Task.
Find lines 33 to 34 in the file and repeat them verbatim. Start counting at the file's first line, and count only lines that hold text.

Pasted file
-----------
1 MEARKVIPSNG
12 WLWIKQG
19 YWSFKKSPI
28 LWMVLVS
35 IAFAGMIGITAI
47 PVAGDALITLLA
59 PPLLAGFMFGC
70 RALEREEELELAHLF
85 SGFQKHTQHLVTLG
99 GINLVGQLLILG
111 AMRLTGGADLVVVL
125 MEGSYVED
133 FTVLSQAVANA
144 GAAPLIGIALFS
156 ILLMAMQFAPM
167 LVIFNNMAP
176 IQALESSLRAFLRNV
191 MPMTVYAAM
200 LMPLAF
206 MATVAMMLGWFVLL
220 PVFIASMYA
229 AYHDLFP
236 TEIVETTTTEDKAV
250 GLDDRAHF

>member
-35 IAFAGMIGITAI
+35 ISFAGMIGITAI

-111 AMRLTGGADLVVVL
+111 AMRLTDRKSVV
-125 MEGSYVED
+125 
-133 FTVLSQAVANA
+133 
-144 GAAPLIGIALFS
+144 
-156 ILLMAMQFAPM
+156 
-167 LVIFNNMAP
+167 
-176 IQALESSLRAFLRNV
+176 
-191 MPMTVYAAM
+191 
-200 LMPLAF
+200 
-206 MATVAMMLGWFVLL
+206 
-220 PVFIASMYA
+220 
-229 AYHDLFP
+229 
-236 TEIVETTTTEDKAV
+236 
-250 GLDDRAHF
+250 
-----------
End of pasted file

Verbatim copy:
+133 
-144 GAAPLIGIALFS